Not the bird.
Dr Dyno Keating, Director General of the World Vegetable Center ,was talking on Radio National this morning about the health benefits of eating indigenous plants during which he made reference to roselle, or rosella as it in known in Australia. The felt I had to qualify that I was not referring to the bird because I expect most Australians would take the term to mean a small agile multi-coloured parrot species (that features on an iconic food label). Yet rosella , the plant , was used by our colonial cooks to make jelly and jams (they did eat the bird as well: according to Nat Gould in Town and Bush: Australian native parrots made “excellent eating, and when young, make as good a pie as pigeons”*). There are several recipes that utilize rosella in Mrs Maclurcan’s Cookbook: A Collection of Practical Recipes Specially Suitable for Australia.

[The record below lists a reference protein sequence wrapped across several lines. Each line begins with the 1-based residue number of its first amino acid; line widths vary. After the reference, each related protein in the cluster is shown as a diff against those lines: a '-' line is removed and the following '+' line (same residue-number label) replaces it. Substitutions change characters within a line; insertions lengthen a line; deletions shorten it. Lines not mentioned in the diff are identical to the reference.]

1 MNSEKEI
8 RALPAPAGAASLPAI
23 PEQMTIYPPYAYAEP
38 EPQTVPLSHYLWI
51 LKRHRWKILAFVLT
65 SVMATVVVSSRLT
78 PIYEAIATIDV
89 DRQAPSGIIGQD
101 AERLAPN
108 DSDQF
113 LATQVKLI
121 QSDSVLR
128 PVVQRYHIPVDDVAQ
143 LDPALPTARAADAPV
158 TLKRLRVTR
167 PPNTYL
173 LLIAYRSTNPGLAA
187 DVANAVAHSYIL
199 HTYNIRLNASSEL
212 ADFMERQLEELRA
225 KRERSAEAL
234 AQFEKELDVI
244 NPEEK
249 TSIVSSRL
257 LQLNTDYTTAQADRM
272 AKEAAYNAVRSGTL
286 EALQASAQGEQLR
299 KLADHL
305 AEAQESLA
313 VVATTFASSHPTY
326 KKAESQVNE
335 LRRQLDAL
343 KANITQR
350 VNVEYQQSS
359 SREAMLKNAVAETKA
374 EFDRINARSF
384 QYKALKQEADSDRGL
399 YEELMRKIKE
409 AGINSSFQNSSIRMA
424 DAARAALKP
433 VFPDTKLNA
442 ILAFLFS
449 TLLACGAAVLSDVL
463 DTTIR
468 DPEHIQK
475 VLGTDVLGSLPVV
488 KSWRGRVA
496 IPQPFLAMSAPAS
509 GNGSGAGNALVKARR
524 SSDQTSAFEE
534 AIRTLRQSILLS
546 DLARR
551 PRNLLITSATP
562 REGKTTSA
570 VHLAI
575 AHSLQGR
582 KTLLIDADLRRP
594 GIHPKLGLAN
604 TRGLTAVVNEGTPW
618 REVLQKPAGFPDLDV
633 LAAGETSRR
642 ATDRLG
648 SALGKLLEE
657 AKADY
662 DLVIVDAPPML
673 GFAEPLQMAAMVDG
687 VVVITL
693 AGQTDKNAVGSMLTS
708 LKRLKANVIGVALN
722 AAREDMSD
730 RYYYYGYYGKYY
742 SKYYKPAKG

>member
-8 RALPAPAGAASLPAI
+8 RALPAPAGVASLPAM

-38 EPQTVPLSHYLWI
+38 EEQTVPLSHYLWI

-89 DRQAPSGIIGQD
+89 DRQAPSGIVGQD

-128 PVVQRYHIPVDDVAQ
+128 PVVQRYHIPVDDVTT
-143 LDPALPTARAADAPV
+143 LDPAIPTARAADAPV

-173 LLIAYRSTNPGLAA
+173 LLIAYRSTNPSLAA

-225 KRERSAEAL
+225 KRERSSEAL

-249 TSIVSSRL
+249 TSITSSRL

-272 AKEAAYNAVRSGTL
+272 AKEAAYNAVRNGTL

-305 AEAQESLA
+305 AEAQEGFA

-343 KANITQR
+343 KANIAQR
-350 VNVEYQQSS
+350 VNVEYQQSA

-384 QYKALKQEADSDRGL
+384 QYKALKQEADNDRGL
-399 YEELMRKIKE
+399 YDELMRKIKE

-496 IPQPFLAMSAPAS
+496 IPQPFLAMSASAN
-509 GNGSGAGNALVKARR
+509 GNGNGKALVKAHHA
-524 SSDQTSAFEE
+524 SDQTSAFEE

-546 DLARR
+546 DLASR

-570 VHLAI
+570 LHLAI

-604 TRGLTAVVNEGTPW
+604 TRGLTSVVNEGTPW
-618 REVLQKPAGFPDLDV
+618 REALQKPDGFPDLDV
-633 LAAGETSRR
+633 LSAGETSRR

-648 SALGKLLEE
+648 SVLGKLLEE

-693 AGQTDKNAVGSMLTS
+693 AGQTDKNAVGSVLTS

It is the so-called ‘fruit of the rosella used by colonial cooks such as Maclurcan is actually a calyx, or accessory fruit of Hibiscus sabdariffa) that looks more like a fleshy flower. While rosella is often described an Australian ‘native’ it is indigenous to Africa. It requires a tropical or semi-tropical climate to grow, which is why the Townsville based Maclurcan was familiar with it.
I become familiar with roselle in India where the plants leaves are commonly cooked and eaten (see Eating India for more in this context) and my friend Joan Majthia makes a cordial from the calayx.
*Gould, Nat ( 1974). Town and Bush. Penguin Books: Ringwood, p.65 (originally published by George Routledge & Sons 1896)